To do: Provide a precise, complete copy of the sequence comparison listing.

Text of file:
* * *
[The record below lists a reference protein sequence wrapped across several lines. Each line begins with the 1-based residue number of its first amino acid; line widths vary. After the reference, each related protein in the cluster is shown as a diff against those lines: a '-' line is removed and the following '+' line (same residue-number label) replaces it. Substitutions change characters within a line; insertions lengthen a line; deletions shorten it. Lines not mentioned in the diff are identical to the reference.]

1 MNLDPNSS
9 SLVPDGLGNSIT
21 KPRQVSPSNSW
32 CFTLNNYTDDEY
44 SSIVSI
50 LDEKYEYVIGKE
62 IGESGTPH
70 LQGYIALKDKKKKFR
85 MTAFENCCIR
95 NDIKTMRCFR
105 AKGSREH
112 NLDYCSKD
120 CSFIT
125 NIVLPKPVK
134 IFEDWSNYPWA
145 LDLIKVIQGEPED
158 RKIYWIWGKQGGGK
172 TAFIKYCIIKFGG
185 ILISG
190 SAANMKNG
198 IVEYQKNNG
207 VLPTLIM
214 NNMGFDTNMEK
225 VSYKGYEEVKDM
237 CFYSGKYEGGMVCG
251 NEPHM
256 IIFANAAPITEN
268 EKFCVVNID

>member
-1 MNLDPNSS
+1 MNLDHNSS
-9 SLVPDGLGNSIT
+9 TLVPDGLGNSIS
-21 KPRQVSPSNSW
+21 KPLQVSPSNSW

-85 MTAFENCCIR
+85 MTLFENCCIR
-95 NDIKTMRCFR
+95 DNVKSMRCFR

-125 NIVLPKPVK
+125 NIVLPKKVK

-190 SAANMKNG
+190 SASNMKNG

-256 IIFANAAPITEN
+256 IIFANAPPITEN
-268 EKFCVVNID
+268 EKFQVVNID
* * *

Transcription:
[The record below lists a reference protein sequence wrapped across several lines. Each line begins with the 1-based residue number of its first amino acid; line widths vary. After the reference, each related protein in the cluster is shown as a diff against those lines: a '-' line is removed and the following '+' line (same residue-number label) replaces it. Substitutions change characters within a line; insertions lengthen a line; deletions shorten it. Lines not mentioned in the diff are identical to the reference.]

1 MNLDPNSS
9 SLVPDGLGNSIT
21 KPRQVSPSNSW
32 CFTLNNYTDDEY
44 SSIVSI
50 LDEKYEYVIGKE
62 IGESGTPH
70 LQGYIALKDKKKKFR
85 MTAFENCCIR
95 NDIKTMRCFR
105 AKGSREH
112 NLDYCSKD
120 CSFIT
125 NIVLPKPVK
134 IFEDWSNYPWA
145 LDLIKVIQGEPED
158 RKIYWIWGKQGGGK
172 TAFIKYCIIKFGG
185 ILISG
190 SAANMKNG
198 IVEYQKNNG
207 VLPTLIM
214 NNMGFDTNMEK
225 VSYKGYEEVKDM
237 CFYSGKYEGGMVCG
251 NEPHM
256 IIFANAAPITEN
268 EKFCVVNID

>member
-1 MNLDPNSS
+1 MNLDHNSS
-9 SLVPDGLGNSIT
+9 TLVPDGLGNSIS
-21 KPRQVSPSNSW
+21 KPLQVSPSNSW

-85 MTAFENCCIR
+85 MTLFENCCIR
-95 NDIKTMRCFR
+95 DNVKSMRCFR

-125 NIVLPKPVK
+125 NIVLPKKVK

-190 SAANMKNG
+190 SASNMKNG

-256 IIFANAAPITEN
+256 IIFANAPPITEN
-268 EKFCVVNID
+268 EKFQVVNID